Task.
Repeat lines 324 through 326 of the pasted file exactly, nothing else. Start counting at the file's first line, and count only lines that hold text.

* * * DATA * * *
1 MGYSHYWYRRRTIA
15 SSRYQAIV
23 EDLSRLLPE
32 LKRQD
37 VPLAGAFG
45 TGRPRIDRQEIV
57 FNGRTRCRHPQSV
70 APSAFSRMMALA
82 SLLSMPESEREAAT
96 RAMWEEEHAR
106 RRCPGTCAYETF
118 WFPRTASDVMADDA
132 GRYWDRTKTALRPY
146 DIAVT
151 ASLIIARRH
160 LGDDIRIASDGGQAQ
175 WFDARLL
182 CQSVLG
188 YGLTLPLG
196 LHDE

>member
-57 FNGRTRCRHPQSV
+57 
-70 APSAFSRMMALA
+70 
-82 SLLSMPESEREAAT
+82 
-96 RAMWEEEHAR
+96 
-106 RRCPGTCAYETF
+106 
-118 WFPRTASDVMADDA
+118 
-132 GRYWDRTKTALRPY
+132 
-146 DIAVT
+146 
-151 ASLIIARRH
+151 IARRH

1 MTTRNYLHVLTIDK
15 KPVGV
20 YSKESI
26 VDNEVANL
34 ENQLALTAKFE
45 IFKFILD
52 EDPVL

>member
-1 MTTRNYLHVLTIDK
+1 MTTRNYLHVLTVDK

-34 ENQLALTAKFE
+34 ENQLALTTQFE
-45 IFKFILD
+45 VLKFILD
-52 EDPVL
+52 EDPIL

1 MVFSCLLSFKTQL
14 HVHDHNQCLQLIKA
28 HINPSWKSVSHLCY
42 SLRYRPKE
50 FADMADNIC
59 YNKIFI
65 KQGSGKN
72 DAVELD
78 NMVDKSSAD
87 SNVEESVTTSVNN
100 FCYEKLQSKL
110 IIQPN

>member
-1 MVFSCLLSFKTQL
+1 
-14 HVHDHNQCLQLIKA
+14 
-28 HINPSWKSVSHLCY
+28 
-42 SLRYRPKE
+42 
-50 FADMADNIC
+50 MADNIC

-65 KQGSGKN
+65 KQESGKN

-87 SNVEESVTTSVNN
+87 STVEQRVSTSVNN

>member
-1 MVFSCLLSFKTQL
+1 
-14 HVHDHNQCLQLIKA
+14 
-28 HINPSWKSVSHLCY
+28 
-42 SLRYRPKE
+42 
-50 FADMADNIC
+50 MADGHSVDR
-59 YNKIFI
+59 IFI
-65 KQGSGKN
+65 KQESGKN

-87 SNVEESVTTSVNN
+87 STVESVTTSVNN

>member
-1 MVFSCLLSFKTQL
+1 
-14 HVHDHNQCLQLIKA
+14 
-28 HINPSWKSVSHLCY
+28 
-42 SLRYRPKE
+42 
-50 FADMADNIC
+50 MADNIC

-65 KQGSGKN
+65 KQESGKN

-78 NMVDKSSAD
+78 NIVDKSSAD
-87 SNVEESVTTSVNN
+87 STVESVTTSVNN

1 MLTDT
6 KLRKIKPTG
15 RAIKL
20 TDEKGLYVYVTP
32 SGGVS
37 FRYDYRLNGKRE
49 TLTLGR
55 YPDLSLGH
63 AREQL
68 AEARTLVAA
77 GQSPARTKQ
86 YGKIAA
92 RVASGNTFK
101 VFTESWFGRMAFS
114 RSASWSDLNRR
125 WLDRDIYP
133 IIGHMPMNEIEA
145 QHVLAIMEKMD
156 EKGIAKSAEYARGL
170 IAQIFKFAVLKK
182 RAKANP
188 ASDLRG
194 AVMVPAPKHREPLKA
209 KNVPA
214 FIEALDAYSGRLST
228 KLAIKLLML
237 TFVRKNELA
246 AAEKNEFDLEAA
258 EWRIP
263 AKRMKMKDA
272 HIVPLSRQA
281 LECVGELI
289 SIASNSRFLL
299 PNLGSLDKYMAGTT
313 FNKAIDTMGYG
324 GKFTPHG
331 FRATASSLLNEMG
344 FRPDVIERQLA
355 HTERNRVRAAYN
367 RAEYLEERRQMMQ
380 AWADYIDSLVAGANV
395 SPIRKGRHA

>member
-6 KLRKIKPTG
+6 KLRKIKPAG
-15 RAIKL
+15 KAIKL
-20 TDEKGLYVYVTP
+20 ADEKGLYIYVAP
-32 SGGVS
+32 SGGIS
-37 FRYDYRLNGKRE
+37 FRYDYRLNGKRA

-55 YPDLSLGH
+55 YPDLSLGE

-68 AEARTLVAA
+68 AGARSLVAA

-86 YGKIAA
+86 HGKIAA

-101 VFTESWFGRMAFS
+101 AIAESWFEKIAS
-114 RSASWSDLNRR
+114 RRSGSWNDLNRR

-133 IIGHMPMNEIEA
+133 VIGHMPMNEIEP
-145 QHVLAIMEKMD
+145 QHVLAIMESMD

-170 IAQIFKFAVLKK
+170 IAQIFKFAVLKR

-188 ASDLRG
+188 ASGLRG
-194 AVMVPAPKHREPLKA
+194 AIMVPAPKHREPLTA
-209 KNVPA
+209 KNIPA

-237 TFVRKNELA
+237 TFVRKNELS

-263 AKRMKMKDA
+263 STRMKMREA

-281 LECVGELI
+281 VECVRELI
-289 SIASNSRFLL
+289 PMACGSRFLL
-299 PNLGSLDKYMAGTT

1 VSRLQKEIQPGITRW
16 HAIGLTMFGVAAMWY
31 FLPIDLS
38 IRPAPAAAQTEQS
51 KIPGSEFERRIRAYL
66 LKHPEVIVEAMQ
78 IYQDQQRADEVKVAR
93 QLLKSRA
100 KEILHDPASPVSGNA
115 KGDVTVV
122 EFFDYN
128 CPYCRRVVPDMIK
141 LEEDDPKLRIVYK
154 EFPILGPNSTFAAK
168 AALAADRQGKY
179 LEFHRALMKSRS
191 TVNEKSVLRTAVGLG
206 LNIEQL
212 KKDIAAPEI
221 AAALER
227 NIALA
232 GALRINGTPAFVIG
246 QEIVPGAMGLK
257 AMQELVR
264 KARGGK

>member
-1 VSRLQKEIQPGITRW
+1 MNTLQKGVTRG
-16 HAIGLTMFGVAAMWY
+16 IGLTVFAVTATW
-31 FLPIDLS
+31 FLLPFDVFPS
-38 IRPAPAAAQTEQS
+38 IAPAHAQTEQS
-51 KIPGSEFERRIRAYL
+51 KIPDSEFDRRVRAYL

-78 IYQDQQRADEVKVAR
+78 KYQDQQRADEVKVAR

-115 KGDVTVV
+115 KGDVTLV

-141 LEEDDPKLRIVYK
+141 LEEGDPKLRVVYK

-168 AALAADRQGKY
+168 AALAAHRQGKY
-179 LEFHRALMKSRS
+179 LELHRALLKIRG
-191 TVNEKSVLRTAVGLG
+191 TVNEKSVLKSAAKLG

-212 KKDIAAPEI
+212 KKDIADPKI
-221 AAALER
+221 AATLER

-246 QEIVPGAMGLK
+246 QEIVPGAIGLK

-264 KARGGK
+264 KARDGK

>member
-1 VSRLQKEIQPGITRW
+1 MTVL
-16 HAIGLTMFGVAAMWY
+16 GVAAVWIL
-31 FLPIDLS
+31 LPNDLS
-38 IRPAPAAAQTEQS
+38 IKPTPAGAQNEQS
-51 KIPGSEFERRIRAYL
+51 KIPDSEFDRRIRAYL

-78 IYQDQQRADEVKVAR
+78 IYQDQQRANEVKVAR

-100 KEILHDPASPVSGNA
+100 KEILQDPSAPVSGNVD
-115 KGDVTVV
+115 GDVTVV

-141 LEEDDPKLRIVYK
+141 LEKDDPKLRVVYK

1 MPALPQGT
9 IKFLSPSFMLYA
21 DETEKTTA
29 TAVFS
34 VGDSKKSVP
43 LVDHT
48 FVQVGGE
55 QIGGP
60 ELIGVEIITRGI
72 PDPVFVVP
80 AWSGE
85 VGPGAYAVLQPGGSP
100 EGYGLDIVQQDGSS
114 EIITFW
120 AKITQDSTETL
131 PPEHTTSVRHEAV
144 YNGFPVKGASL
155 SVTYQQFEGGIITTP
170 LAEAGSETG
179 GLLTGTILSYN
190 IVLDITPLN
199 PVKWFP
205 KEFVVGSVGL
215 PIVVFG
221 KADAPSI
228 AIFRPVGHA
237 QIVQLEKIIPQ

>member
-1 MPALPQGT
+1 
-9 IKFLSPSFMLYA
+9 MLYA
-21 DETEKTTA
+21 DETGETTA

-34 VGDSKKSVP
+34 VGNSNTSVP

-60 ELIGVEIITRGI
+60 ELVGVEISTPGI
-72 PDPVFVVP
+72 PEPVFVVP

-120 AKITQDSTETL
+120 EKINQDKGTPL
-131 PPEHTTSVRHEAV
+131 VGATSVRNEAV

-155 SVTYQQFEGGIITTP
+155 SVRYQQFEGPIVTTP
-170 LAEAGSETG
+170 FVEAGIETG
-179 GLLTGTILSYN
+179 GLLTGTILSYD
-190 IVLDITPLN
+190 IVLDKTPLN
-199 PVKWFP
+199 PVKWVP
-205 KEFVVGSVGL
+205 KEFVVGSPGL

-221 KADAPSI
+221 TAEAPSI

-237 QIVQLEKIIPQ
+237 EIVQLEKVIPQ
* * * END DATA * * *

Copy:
-179 GLLTGTILSYN
+179 GLLTGTILSYD
-190 IVLDITPLN